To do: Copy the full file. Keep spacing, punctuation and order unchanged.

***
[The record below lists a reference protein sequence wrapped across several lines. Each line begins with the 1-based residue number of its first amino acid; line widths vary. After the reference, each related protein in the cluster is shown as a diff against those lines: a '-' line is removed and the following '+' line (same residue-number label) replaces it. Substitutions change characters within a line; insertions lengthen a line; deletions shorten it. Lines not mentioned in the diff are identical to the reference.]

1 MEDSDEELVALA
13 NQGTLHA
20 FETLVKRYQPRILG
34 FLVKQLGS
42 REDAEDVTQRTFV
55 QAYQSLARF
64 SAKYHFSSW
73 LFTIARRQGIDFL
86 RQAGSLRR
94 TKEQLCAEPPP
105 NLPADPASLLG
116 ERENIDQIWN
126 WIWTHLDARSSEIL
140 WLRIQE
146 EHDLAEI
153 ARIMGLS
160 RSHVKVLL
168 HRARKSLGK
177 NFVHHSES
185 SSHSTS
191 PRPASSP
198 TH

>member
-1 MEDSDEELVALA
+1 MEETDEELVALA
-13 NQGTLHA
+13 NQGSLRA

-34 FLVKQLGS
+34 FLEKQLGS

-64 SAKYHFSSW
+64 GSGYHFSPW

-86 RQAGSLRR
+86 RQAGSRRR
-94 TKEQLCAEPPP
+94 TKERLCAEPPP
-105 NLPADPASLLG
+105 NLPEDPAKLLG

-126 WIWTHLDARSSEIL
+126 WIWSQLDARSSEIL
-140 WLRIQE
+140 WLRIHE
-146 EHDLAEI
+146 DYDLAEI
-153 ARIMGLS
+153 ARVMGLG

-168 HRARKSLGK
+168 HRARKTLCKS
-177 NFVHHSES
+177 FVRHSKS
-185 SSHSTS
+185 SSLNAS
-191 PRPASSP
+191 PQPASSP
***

[The record below lists a reference protein sequence wrapped across several lines. Each line begins with the 1-based residue number of its first amino acid; line widths vary. After the reference, each related protein in the cluster is shown as a diff against those lines: a '-' line is removed and the following '+' line (same residue-number label) replaces it. Substitutions change characters within a line; insertions lengthen a line; deletions shorten it. Lines not mentioned in the diff are identical to the reference.]

1 MEDSDEELVALA
13 NQGTLHA
20 FETLVKRYQPRILG
34 FLVKQLGS
42 REDAEDVTQRTFV
55 QAYQSLARF
64 SAKYHFSSW
73 LFTIARRQGIDFL
86 RQAGSLRR
94 TKEQLCAEPPP
105 NLPADPASLLG
116 ERENIDQIWN
126 WIWTHLDARSSEIL
140 WLRIQE
146 EHDLAEI
153 ARIMGLS
160 RSHVKVLL
168 HRARKSLGK
177 NFVHHSES
185 SSHSTS
191 PRPASSP
198 TH

>member
-1 MEDSDEELVALA
+1 MEETDEELVALA
-13 NQGTLHA
+13 NQGSLRA

-34 FLVKQLGS
+34 FLEKQLGS

-64 SAKYHFSSW
+64 GSGYHFSPW

-86 RQAGSLRR
+86 RQAGSRRR
-94 TKEQLCAEPPP
+94 TKERLCAEPPP
-105 NLPADPASLLG
+105 NLPEDPAKLLG

-126 WIWTHLDARSSEIL
+126 WIWSQLDARSSEIL
-140 WLRIQE
+140 WLRIHE
-146 EHDLAEI
+146 DYDLAEI
-153 ARIMGLS
+153 ARVMGLG

-168 HRARKSLGK
+168 HRARKTLCKS
-177 NFVHHSES
+177 FVRHSKS
-185 SSHSTS
+185 SSLNAS
-191 PRPASSP
+191 PQPASSP